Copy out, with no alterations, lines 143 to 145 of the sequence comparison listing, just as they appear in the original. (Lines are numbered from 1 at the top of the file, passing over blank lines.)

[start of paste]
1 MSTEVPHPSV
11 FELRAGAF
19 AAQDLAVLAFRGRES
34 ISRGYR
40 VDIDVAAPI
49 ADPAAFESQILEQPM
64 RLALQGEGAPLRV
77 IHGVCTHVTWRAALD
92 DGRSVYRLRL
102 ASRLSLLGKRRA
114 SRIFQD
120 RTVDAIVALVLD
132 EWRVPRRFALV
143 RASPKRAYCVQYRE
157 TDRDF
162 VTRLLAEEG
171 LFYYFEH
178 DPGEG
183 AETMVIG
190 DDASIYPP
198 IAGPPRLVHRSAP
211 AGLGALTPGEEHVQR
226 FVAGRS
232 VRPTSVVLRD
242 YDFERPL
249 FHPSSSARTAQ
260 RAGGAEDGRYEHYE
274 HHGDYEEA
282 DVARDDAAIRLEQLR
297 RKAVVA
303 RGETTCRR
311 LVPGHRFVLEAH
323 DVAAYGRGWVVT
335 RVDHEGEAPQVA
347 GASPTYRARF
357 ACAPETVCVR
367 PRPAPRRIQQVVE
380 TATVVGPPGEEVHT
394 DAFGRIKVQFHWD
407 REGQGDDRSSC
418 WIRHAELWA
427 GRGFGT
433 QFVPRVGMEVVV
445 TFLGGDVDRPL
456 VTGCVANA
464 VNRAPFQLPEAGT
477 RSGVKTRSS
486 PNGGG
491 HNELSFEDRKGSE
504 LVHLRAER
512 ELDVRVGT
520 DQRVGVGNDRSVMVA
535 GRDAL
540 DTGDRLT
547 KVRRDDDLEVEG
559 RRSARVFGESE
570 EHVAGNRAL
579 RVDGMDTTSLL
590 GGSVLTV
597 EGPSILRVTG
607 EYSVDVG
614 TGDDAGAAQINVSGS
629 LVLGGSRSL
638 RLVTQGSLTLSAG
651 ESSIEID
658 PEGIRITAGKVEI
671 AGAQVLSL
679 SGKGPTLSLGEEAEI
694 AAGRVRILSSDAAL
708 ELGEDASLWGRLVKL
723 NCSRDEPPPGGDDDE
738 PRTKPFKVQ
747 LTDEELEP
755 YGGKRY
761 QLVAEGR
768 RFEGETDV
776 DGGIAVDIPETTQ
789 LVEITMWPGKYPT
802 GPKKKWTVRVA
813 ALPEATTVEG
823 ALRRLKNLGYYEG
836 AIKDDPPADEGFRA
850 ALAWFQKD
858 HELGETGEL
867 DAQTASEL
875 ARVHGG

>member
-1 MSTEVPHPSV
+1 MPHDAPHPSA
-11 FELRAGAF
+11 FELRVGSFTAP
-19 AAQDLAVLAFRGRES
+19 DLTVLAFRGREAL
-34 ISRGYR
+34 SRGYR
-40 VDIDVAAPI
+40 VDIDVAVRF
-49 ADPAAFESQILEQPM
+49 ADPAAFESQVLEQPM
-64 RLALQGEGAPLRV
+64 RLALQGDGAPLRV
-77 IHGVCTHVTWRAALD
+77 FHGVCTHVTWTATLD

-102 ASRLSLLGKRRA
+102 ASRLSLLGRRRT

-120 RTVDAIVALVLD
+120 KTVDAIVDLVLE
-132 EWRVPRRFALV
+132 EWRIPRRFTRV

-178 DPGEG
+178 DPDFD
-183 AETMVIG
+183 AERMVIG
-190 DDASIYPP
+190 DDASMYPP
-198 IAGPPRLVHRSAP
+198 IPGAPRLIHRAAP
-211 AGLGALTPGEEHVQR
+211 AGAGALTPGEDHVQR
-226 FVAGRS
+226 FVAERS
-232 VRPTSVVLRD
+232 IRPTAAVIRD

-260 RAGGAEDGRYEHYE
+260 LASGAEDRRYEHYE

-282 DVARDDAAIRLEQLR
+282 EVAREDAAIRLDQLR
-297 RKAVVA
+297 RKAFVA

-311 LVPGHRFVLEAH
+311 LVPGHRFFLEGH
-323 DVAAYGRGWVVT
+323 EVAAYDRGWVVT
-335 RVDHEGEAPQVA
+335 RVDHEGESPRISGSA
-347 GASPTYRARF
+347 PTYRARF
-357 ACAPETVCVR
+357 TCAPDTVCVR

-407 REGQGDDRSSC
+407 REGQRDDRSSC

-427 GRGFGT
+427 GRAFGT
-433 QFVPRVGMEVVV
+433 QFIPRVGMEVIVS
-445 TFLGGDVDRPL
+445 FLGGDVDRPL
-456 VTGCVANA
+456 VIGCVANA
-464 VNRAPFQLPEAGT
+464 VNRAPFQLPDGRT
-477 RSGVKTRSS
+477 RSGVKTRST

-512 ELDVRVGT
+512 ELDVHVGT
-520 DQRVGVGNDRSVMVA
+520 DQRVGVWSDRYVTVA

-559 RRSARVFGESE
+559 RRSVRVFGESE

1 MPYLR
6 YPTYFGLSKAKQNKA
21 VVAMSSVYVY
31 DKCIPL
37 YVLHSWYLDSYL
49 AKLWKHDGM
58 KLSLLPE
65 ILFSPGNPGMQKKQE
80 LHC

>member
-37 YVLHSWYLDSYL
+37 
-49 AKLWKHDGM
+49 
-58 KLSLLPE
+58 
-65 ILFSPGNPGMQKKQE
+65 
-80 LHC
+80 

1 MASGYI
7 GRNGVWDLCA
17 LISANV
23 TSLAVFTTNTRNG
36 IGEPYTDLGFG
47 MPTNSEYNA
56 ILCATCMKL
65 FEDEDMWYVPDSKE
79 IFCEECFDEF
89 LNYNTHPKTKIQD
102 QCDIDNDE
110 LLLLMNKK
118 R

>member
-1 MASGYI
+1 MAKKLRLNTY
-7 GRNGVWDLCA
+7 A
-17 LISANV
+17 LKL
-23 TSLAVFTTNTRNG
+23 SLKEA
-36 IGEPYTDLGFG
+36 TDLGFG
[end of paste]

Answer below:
+427 GRAFGT
-433 QFVPRVGMEVVV
+433 QFIPRVGMEVIVS